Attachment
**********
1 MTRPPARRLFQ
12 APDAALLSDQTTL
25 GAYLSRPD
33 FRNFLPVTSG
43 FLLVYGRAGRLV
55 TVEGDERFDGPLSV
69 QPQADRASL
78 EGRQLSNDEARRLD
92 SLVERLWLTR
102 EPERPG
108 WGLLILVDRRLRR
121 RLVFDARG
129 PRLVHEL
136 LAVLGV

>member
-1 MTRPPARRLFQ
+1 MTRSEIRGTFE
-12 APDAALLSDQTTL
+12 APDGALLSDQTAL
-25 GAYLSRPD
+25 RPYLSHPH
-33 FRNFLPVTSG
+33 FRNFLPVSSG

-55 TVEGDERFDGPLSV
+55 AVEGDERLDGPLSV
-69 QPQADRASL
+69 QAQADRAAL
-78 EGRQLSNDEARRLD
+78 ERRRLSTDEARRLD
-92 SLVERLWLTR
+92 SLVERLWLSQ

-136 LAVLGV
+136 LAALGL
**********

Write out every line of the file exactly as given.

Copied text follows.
1 MTRPPARRLFQ
12 APDAALLSDQTTL
25 GAYLSRPD
33 FRNFLPVTSG
43 FLLVYGRAGRLV
55 TVEGDERFDGPLSV
69 QPQADRASL
78 EGRQLSNDEARRLD
92 SLVERLWLTR
102 EPERPG
108 WGLLILVDRRLRR
121 RLVFDARG
129 PRLVHEL
136 LAVLGV

>member
-1 MTRPPARRLFQ
+1 MTRSEIRGTFE
-12 APDAALLSDQTTL
+12 APDGALLSDQTAL
-25 GAYLSRPD
+25 RPYLSHPH
-33 FRNFLPVTSG
+33 FRNFLPVSSG

-55 TVEGDERFDGPLSV
+55 AVEGDERLDGPLSV
-69 QPQADRASL
+69 QAQADRAAL
-78 EGRQLSNDEARRLD
+78 ERRRLSTDEARRLD
-92 SLVERLWLTR
+92 SLVERLWLSQ

-136 LAVLGV
+136 LAALGL